A new study shows that adults under age 60 whose days are filled with sedentary leisure time and little physical activity have a much higher risk of stroke than more physically active people.

It's confirmed: too much sedentary leisure increases the risk of stroke

With the development of an abundant digital offer and new technologies, the current context has never been so favourable to the increase of sedentary time and especially of "screen time". A new study published by the American Heart Association in the journal "Stroke" illustrates one of the dangers of this very bad habit on cardiovascular health, namely the increased risk of stroke. The researchers started from the observation that while the association between physical activity and a lower risk of stroke is well established, the relationship between sedentary leisure time (screen use, reading) and stroke is less well studied.

"Sedentary time is the duration of waking activities performed while sitting or lying down. Sedentary leisure time is specific to sedentary activities performed outside of work," explains lead study author Prof. Raed Joundi of the University of Calgary. "It is important to understand whether periods of sedentary activity can lead to stroke in young people because stroke can lead to premature death or significantly impair function and quality of life." In this study, researchers examined health and lifestyle information from 143,000 adults without a history of stroke, heart disease, or cancer.

Fourfold increase in risk after eight hours of sedentary time per day

The participants were followed for an average of 9.4 years and each case of stroke among this panel was identified through a linkage with their hospital records. At the same time, the scientific team reviewed their time spent each day in sedentary leisure activities. Responses yielded several categories: less than four hours of sedentary leisure activities per day, four to less than six hours per day, six to less than eight hours per day, and eight or more hours per day. The same process was implemented regarding their exercise practice, knowing that being the least physically active was equivalent to walking 10 minutes or less per day.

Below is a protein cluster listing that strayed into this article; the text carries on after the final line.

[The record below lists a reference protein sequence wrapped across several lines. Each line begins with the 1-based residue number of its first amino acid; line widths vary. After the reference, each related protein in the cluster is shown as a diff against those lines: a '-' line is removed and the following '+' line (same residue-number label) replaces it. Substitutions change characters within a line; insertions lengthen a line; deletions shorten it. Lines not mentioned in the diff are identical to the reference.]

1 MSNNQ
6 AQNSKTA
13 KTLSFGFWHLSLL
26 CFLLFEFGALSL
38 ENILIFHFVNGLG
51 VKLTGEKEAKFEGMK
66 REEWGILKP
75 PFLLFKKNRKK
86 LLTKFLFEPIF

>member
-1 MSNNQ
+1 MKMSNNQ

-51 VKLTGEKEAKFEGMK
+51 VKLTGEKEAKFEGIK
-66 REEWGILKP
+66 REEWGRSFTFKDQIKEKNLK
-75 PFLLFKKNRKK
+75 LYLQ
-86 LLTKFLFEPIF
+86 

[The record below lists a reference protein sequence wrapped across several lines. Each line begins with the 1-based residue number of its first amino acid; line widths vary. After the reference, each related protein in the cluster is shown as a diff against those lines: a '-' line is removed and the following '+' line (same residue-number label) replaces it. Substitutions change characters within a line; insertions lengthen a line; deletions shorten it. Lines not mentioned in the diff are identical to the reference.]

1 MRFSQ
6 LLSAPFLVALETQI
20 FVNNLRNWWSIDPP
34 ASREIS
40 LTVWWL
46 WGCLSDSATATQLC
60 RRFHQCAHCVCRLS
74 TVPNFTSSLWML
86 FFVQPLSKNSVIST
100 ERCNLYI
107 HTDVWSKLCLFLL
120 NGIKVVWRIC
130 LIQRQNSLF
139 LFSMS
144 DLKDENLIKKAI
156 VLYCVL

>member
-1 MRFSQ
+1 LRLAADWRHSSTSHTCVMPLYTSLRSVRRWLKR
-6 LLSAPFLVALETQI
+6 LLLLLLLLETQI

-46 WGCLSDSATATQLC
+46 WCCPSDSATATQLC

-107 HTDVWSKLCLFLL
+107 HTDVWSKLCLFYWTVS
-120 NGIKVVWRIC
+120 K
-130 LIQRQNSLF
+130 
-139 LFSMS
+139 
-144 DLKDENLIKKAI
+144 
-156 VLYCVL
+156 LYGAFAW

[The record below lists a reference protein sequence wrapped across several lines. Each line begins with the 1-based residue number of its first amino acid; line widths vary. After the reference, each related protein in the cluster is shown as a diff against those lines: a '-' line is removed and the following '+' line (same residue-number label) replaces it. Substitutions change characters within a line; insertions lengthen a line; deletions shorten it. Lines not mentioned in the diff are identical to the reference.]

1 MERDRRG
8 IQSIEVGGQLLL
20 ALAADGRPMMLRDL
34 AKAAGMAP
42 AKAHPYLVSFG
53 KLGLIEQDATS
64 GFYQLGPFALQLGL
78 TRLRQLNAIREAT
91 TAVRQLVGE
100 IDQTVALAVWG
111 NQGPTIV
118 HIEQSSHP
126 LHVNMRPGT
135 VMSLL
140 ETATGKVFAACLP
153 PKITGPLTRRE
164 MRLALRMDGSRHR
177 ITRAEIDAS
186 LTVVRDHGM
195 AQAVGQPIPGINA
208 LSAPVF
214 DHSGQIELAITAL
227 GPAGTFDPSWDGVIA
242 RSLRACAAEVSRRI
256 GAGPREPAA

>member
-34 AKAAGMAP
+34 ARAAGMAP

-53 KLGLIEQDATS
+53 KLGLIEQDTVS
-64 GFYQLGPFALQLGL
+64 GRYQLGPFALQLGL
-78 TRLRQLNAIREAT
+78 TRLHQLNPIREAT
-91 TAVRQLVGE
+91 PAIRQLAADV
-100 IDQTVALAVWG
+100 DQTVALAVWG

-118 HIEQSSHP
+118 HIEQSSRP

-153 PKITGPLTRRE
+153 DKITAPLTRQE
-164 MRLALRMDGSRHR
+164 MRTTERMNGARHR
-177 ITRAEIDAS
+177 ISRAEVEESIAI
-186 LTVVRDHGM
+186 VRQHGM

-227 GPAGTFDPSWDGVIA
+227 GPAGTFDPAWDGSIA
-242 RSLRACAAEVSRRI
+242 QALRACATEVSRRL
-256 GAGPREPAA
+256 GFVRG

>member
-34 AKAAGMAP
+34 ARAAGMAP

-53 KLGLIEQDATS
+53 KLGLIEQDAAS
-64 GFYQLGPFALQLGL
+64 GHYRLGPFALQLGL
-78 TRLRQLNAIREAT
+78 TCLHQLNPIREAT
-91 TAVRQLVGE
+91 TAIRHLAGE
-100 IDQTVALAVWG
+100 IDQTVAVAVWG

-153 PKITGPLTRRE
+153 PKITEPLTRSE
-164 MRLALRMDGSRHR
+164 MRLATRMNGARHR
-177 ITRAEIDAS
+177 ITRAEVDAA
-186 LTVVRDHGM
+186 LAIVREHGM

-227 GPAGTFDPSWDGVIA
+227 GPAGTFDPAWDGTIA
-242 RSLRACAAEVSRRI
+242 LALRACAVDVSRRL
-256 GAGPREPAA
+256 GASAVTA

The researchers found that the average daily sedentary leisure time for all participants was 4.08 hours, and that adults aged 60 years and younger who had low physical activity and reported 8 or more hours of sedentary leisure time per day had a 4.2-fold higher risk of stroke than those who spent less than 4 hours per day. In addition, the most inactive group of participants (those reporting 8 or more hours of sedentary time and very low physical activity) had a 7-fold higher risk of stroke compared with participants reporting less than 4 hours of sedentary time per day and higher levels of physical activity.

The double beneficial effect of physical activity

The risk of stroke was primarily for ischemic stroke, the most common type of stroke, which occurs when a vessel supplying blood to the brain is blocked by a clot. "Adults aged 60 and younger need to be aware that very high sedentary time with little time spent on physical activity can have adverse health effects, including an increased risk of stroke," adds Prof. Raed Joundi, who emphasizes the importance of physical activity. "It reduces the actual time spent without moving and also seems to decrease the negative impact of excessive sedentary time."

In their conclusions the researchers believe that physician recommendations and public health policies to reduce the risk of cardiovascular events should emphasize increasing daily physical activity while insisting on reducing sedentary time. This is especially true since their study specifies that sedentary time in relation to professional activity was not taken into account, which means that the time spent sitting is underestimated among people who hold office jobs. It should be noted that according to the World Health Organization, up to 5 million deaths per year could be avoided if the world's population was more active.